Number of actions
Table 3: 207-2009 - number of actions by priority
Priority 1 | Priority 2 | Priority 3 | Priority 4 | Priority 5 | Total 2007-2009 |
2007 | 76 | 27 | 32 | 57 | 25 | 217 |
2008 | 78 | 35 | 18 | 48 | 26 | 205 |
2009 | 65 | 23 | 32 | 52 | 31 | 203 |
Total | 219 | 85 | 82 | 157 | 82 | 625 |
Graph 6: 2007-2009 - distribution of (EU) resources and actions by priority under the Fund
In terms of number of actions implemented priority 1 and priority 4 are dominating, with a similar average cost per action of about 600.000€. Priorities 3 and 5 are characterized by the same number of actions implemented at the average costs of about 180.000€. Actions implemented under priority 2 required an average allocation of 2.000.000€.
Qualitative aspects of the implementation by Member States
The categories of actions identified under the Fund - typology
The actions supported by the Fund differ from the ones under the other Funds of the General Programme in that they concern predominantly tangible investments rather than operations and "soft" measures like counselling, training etc. Hence, the Commission developped an analytical tool for investments carried out under the Fund based on the generated output. It enables a classification of actions under each priority. For Priority 1, two sub-categories of actions were identified, i.e. actions related to checks (at border crossing points) and actions related to surveillance (along the border line). For each sub-category, the following categories were defined by the type of the produced output: infrastructure, means of transport, operating equipment and IT systems. Substantially the same pattern has been followed for priority 2. Under priority 3 actions were qualified either as infrastructure, equipment, IT systems or as consular cooperation or deployment of ILOs. Priority 4 covers investments related to the SIS, the VIS and other relevant IT systems. Finally, for priority 5 training and risk-analysis were the main categories identified supplemented by information campaigns and other activities.
Graph 7: 2007-2009 - distribution of funds (EU contribution and national resources) by outputs
- In the first years of the Fund's implementation nearly half of the resources were used to enhance border surveillance capacity (investments into various means of transport 36%, followed by border surveillance systems 12% and equipment for border surveillance 9%).
- A quarter of resources went to IT systems (VIS 10%, SIS 6% and other IT systems 7%).
- Less than a fifth was used for the reinforcement of border crossing points (border infrastructure 8%, operating equipment for checks at border crossing points 5% and ICT systems for checks at border crossing points 4%).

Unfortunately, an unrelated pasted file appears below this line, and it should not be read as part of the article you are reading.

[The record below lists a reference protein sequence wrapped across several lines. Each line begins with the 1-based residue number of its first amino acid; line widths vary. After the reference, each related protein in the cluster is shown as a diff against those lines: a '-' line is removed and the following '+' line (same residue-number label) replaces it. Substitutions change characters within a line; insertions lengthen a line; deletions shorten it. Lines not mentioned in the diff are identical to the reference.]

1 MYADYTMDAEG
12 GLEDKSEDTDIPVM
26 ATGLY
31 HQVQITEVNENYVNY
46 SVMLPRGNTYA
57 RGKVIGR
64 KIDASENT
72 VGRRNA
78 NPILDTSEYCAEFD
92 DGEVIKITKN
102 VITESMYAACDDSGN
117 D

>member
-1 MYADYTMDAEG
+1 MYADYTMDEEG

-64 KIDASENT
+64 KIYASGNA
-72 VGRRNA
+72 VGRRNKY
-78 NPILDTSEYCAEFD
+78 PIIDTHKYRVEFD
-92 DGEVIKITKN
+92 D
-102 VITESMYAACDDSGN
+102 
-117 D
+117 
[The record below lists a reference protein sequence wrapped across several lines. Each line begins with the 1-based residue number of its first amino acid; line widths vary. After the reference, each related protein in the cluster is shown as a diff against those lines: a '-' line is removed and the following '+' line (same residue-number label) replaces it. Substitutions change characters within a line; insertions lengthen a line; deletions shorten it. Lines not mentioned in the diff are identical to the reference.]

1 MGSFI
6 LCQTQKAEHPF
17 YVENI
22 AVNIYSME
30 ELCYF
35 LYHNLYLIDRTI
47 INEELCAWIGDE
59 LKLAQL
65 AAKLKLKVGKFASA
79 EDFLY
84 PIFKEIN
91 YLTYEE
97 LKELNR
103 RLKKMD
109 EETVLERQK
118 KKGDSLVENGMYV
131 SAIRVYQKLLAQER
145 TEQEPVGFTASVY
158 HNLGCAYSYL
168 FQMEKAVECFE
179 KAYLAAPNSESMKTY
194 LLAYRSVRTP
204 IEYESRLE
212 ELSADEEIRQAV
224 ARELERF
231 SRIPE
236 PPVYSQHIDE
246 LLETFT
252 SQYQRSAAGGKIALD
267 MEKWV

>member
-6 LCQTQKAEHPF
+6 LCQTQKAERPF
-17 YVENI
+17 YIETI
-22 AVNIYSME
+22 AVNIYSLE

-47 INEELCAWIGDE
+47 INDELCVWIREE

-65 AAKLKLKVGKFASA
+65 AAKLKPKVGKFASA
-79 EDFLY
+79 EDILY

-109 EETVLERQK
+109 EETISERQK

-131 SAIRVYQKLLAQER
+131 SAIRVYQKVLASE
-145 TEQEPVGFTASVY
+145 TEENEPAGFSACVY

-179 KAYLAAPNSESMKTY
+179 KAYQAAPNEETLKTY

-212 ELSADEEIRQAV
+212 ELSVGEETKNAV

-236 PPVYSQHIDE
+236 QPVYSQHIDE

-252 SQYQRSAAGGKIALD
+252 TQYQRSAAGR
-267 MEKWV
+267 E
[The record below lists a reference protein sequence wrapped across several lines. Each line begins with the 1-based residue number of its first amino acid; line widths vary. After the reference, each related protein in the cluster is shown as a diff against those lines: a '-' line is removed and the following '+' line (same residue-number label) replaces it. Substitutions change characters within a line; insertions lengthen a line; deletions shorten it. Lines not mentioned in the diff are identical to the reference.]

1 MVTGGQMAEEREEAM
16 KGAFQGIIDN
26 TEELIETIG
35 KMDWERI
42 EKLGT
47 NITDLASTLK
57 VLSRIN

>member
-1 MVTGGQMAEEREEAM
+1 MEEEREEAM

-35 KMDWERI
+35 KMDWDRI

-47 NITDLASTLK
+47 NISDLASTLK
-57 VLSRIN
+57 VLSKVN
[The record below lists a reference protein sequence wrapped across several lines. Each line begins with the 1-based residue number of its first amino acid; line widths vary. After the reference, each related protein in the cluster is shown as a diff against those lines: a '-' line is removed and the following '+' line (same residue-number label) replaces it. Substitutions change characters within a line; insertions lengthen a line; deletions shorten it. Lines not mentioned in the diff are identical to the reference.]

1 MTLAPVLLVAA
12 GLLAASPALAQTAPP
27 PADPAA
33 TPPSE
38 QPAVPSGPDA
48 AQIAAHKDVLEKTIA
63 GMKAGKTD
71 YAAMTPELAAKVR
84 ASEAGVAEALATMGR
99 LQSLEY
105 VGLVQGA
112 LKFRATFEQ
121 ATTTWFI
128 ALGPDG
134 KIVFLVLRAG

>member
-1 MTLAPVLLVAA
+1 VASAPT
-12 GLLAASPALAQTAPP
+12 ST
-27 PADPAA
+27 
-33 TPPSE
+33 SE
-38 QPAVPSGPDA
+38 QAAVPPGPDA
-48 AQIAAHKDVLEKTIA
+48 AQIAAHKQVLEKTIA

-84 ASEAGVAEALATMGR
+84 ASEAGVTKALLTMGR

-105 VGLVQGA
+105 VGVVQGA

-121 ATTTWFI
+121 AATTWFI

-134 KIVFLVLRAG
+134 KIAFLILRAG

Examples of outputs achieved
- The acquisition of means of transport concerned mostly vehicles for border surveillance – helicopters for air patrolling, vessels for the surveillance of maritime borders and land-based vehicles for land borders. Cyprus availed itself of the available resources to significantly increase its surveillance capacity: 2 helicopters, 2 medium sized patrol boats and 40 land vehicles were purchased under the 2007-2009 programmes. Helicopters were also procured by Estonia, Finland and Spain. Malta replaced the existing vessels with 4 new patrolling boats with an increased capacity of sea patrolling in terms of time, equipment and crew. Greece invested into a number of patrol passenger vehicles as well as two-wheeled patrol motorcycles to be deployed for patrolling of the roads in the border areas. Patrol vessels were also purchased by Germany, Finland, Spain and Estonia. Finland procured in addition hovercrafts, ice vehicles and boats capable of operating in ice conditions. Spain purchased fixed-wing aircrafts for maritime surveillance. Hungary procured mobile floating platforms for shallow draft petrol boats to be deployed on the Hungarian – Ukrainian river border Tisza.
A marginal share of the means of transport was purchased for deployment at border crossing points to reinforce effective checks. This refers for instance to acquisition of a vehicle equipped with special thermo-vision devices for patrolling the Prague Ruzyně international airport perimeter programmed by the Czech Republic or special terrain vehicles purchased by Slovakia for close cooperation of border guards and customs officers performing border checks.
- Border surveillance systems: investments into national components of the European Surveillance System by France, Spain and Malta (see below).
- The categories VIS and SIS encompass investments into hardware, software, databases development, adaptation and maintenance of national databases, interlinking and testing as well as equipment necessary to capture relevant data for those two systems (including biometrics). Denmark devoted the majority of its programmes to the Visa Information System whereas the programmes of Luxembourg support exclusively expenditure linked to the Schengen Information System. All Member States, to greater or smaller extent, used the Fund to increase their readiness for participation in those two systems.
- Operating equipment for border surveillance: purchase of thermal cameras, night vision and long distance goggles (Greece), the navalisaiton of helicopters including their equipping with rescue winches, heat imaging devices and additional searchlights (Germany), the acquisition of radar sensor equipment and modernisation of image transfer connection (Finland), equipping patrolling boats and helicopters with state-of-the art optronic systems for maritime border surveillance (Spain).
- Border infrastructure: investments at the airports and land border crossing points. Germany supported a project at the border crossing point in Hamburg ("Cruise Centre") as well as invested into development of separate checking lanes and appropriate signposting at the airport Nuremberg. France created a special waiting zone for unaccompanied minors at the Roissy airport.